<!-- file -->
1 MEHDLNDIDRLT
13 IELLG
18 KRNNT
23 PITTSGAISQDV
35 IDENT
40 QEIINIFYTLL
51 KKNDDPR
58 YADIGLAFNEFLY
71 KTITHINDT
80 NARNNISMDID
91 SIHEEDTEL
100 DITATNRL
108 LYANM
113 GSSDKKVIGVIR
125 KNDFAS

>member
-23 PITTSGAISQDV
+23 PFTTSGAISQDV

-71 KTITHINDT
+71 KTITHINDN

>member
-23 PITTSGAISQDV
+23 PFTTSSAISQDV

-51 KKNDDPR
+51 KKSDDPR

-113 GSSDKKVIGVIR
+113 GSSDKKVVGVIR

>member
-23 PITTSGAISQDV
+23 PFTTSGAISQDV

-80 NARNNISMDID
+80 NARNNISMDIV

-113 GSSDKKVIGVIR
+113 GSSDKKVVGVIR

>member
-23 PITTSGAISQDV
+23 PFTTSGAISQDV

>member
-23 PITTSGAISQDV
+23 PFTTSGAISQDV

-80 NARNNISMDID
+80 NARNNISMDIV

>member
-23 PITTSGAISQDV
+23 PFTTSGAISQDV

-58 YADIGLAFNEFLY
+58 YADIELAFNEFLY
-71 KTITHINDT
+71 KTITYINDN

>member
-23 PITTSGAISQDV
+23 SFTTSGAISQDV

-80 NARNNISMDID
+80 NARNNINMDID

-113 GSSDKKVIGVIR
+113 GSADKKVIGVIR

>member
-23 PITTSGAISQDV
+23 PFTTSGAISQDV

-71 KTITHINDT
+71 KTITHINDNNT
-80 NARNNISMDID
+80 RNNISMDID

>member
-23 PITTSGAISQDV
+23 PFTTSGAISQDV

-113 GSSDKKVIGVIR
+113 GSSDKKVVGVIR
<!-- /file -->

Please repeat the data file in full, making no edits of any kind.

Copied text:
1 MEHDLNDIDRLT
13 IELLG
18 KRNNT
23 PITTSGAISQDV
35 IDENT
40 QEIINIFYTLL
51 KKNDDPR
58 YADIGLAFNEFLY
71 KTITHINDT
80 NARNNISMDID
91 SIHEEDTEL
100 DITATNRL
108 LYANM
113 GSSDKKVIGVIR
125 KNDFAS

>member
-23 PITTSGAISQDV
+23 PFTTSGAISQDV

-71 KTITHINDT
+71 KTITHINDN

>member
-23 PITTSGAISQDV
+23 PFTTSSAISQDV

-51 KKNDDPR
+51 KKSDDPR

-113 GSSDKKVIGVIR
+113 GSSDKKVVGVIR

>member
-23 PITTSGAISQDV
+23 PFTTSGAISQDV

-80 NARNNISMDID
+80 NARNNISMDIV

-113 GSSDKKVIGVIR
+113 GSSDKKVVGVIR

>member
-23 PITTSGAISQDV
+23 PFTTSGAISQDV

>member
-23 PITTSGAISQDV
+23 PFTTSGAISQDV

-80 NARNNISMDID
+80 NARNNISMDIV

>member
-23 PITTSGAISQDV
+23 PFTTSGAISQDV

-58 YADIGLAFNEFLY
+58 YADIELAFNEFLY
-71 KTITHINDT
+71 KTITYINDN

>member
-23 PITTSGAISQDV
+23 SFTTSGAISQDV

-80 NARNNISMDID
+80 NARNNINMDID

-113 GSSDKKVIGVIR
+113 GSADKKVIGVIR

>member
-23 PITTSGAISQDV
+23 PFTTSGAISQDV

-71 KTITHINDT
+71 KTITHINDNNT
-80 NARNNISMDID
+80 RNNISMDID

>member
-23 PITTSGAISQDV
+23 PFTTSGAISQDV

-113 GSSDKKVIGVIR
+113 GSSDKKVVGVIR